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Olive is a retired math teacher with the habit of saying "these weird things, very powerfully", which agitates her students, natch. Henry, her husband, is a gentle pharmacist who dispenses "pills and syrups and syringes" yet cannot cure his own wife's destructive eruptions. Their melancholy son, Christopher, grows into a distant teenager then a brittle adult. He inherits his mother's tormented relationship with depression.
Olive and Henry don't anchor all 13 tales. Points of view shift, revealing a wistful lounge singer and the 11-year-old daughter of a cracked former beauty queen among them. Narrator Sandra Burr mostly nails the flat, dawdling Down East accent ("ayuh") of coastal Maine. She refines Olive's bluster by pitching her voice low and slow and growly, thus hinting at the despondency behind Olive's attacks. As for ponderous Henry, Burr permeates his dialogue with apologetic throat-clearings to channel how "inwardly, he suffered the quiet trepidations of a man who had witnessed twice in childhood the nervous breakdowns of a mother".
Burr isn't showy about her extraordinary range, though she easily could be. Olive Kitteridge thrives largely because she invests each character with distinguishable emotions. Nina White, anorexic and wasting into bones, begins all zippy teen inflection and finishes in subdued, unlit tones. Burr embodies Kevin, a young psychiatrist revisiting his mother's suicide, with the raw rasp of a hurting dude. The single misstep Burr makes in an otherwise faultless audio rendering is oozing too much buttery lilt as Jane, a housewife who kicks up her 75-year-old husband's adulterous betrayal in the midst of revived marital bliss.
Strout chronicles love, loss, infidelity, and aging within the cyclical framework of time passing. Christopher divorces, remarries, and fathers a child. Henry suffers a massive stroke, becomes paralyzed, then dies. Olive shows herself to be capable of deep kindness and vulnerability. When zonked by an unexpected romance with a widower while still grieving Henry, 74-year-old Olive puzzles, "Here they were...two slices of Swiss cheese pressed together, such holes they brought to this union - what pieces life took out you." And, with that, Olive Kitteridge's redemption becomes a fait accompli. Nita Rao
At the edge of the continent, Crosby, Maine, may seem like nowhere, but seen through this brilliant writer's eyes, it's in essence the whole world. The lives that are lived there are filled with all of the grand human dramas: desire, despair, jealousy, hope, and love.
At times stern, at other times patient, at times perceptive, at other times in sad denial, Olive Kitteridge, a retired schoolteacher, deplores the changes in her little town and in the world at large, but she doesn't always recognize the changes in those around her: a lounge musician haunted by a past romance; a former student who has lost the will to live; Olive's own adult child, who feels tyrannized by her irrational sensitivities; and her husband, Henry, who finds his loyalty to his marriage both a blessing and a curse.
As the townspeople grapple with their problems, mild and dire, Olive is brought to a deeper understanding of herself and her life - sometimes painfully, but always with ruthless honesty. Olive Kitteridge offers profound insights into the human condition - its conflicts, its tragedies and joys, and the endurance it requires.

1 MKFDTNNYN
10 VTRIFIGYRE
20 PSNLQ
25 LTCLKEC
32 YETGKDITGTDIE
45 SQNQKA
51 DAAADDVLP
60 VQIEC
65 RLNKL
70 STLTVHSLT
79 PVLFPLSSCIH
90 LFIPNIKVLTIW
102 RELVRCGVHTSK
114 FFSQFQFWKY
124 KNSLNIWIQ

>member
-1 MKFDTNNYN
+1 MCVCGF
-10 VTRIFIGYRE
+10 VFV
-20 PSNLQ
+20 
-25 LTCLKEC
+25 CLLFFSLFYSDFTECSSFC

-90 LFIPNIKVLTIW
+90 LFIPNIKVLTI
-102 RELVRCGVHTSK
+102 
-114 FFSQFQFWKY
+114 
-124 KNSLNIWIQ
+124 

Customer ReviewsMost Helpful
By Sara on 07-21-14
Interweaving Short Stories Make a Good Novel
Insightfully written short stories weave together to make a fascinating picture of one woman and a variety of people living in a small town in costal Maine. Haunting, sad, mysterious and sometimes hopeful. This resulting novel makes you stop and think. Heart breaking one minute and funny the next. Definitely one of the best character studies I've read in years. The narrator, Sandra Burr handles the accents well and keeps the pace of the reading upbeat and engaging. Listening is like piecing together a puzzle as each story adds another angle or bit of information. Worth the effort.
61 of 63 people found this review helpful
By BeckyC on 05-15-08
Absorbing collection of linked stories
These short stories, which collectively form a meditation on aging and connection (or disconnection) and love, are linked by shared characters (especially Olive Kittredge, who appears in all of them). They are set in a small town in Maine, and at times you can feel the salt in the air. Some of the characters are more compelling than others, but Olive is the most memorable: complicated and frustrating and ultimately wise and appealing. This is not a novel but rather a "novel in stories," a format that turns out to feel very different from a novel. In some ways it's the best of both worlds: you experience the vignettes, the moments in time, that constitute the modern short story--but also have some sense of the wider context in which these episodes are occurring.
The reading was generally good, though I did feel annoyed by the slow, halting Maine (?) cadence that the narrator used with some characters. I noticed it less over time, fortunately.
If you like modern short stories of the New Yorker type but also like more meaty novels, I'd recommend this book. I don't think I'll be forgetting the character of Olive anytime soon, and I'm grateful to have known her in the (audible) pages of this book.
73 of 78 people found this review helpful